Carter’s account, however, has been challenged on several points, especially about when she found the manuscript; according to some, it was the subject of a 2011 meeting between agents and an appraiser at which Carter was present, though she says she wasn’t there for all of it and never saw the manuscript back then. If she had been there, it suggests that she and others knew about the manuscript and were sitting on it until Miss Alice Lee died, perhaps because she would have objected to its publication. The granddaughter of the original editor, Tay Hohoff, has been quoted as saying that her grandmother would not have approved of Go Set a Watchman in its present form, that is, without detailed editorial work, though Harper Lee has been said by her publisher to want “the novel published exactly as it was written, without editorial intervention.” Does this explain the difference in literary quality and social point of view?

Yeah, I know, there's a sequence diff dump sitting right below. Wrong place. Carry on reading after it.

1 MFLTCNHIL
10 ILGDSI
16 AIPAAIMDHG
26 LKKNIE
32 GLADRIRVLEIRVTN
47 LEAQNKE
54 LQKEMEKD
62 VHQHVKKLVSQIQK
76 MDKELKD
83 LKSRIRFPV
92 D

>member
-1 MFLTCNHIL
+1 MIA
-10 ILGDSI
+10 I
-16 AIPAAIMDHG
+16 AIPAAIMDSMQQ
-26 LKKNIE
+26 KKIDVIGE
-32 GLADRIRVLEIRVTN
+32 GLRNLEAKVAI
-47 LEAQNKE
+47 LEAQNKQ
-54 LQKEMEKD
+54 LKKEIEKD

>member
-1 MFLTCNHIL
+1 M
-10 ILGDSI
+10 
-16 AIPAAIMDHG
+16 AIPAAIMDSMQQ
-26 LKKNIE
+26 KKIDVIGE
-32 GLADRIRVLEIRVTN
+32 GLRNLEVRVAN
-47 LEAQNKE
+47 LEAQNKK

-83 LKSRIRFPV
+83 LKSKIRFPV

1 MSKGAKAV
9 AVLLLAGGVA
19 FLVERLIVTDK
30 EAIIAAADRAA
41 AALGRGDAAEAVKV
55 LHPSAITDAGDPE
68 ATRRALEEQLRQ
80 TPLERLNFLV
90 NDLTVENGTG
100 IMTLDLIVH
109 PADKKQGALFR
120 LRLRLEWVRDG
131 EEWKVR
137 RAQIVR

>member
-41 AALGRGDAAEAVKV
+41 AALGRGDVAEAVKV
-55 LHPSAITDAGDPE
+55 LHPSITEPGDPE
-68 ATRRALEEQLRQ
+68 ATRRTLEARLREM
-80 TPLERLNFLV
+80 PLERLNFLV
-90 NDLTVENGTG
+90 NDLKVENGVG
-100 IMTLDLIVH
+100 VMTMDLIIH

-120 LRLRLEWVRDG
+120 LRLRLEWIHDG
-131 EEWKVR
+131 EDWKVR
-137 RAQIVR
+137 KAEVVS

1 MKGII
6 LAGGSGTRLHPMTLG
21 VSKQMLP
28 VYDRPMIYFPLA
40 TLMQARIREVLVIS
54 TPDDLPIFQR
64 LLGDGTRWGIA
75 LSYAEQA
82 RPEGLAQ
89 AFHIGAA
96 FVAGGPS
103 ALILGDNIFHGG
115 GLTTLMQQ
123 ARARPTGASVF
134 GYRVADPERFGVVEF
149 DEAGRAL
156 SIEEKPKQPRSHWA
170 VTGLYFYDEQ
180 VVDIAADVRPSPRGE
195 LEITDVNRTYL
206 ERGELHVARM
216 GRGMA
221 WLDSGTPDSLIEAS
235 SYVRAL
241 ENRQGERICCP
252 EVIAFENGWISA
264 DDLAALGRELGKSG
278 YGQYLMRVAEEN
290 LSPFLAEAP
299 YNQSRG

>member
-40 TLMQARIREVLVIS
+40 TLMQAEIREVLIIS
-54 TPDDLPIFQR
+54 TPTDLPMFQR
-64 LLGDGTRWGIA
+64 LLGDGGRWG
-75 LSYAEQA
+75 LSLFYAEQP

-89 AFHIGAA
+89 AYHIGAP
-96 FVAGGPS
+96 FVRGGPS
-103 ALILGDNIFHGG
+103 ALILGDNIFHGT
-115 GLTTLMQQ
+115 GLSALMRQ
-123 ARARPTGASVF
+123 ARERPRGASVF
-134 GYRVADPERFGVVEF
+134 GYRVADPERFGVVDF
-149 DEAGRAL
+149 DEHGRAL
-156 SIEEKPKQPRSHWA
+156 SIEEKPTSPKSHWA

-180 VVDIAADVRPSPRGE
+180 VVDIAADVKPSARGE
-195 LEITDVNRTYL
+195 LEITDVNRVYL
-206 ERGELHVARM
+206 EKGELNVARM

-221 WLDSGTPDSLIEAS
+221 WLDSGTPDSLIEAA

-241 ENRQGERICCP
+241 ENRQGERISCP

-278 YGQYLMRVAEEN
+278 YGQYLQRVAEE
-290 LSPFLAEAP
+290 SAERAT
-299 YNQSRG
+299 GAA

Compared to To Kill a Mockingbird, Go Set a Watchman is cursory, often clumsy, and seems to modify, even reverse, some of the attitudes and events of the first novel, raising questions about the part of editors in Mockingbird’s more accomplished writing and liberal tone. According to its editors and Harper Lee herself, To Kill a Mockingbird had profited from extensive editing at R.B. Lippincott by the late Tay Hohoff, who said that she and Lee worked for two years on the project. Lee’s representatives have explained that Go Set a Watchman is in fact the original manuscript from the 1950s, minus the parts that became Mockingbird—parts that focus on Scout’s childhood. Watchman is in effect cobbled together from the remainders that were too good to lose after Mockingbird was extracted and augmented with editorial help.